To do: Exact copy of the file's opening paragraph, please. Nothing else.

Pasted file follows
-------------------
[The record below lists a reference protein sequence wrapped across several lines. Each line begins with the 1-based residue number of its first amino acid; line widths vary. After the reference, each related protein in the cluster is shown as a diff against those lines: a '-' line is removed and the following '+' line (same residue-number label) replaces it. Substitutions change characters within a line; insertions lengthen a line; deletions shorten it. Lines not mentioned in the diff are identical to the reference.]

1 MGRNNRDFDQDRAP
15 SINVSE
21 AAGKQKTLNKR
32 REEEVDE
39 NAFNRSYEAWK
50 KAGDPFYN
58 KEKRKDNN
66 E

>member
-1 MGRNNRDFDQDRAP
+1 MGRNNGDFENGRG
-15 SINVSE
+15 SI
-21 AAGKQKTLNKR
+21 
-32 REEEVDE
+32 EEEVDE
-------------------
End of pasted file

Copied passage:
[The record below lists a reference protein sequence wrapped across several lines. Each line begins with the 1-based residue number of its first amino acid; line widths vary. After the reference, each related protein in the cluster is shown as a diff against those lines: a '-' line is removed and the following '+' line (same residue-number label) replaces it. Substitutions change characters within a line; insertions lengthen a line; deletions shorten it. Lines not mentioned in the diff are identical to the reference.]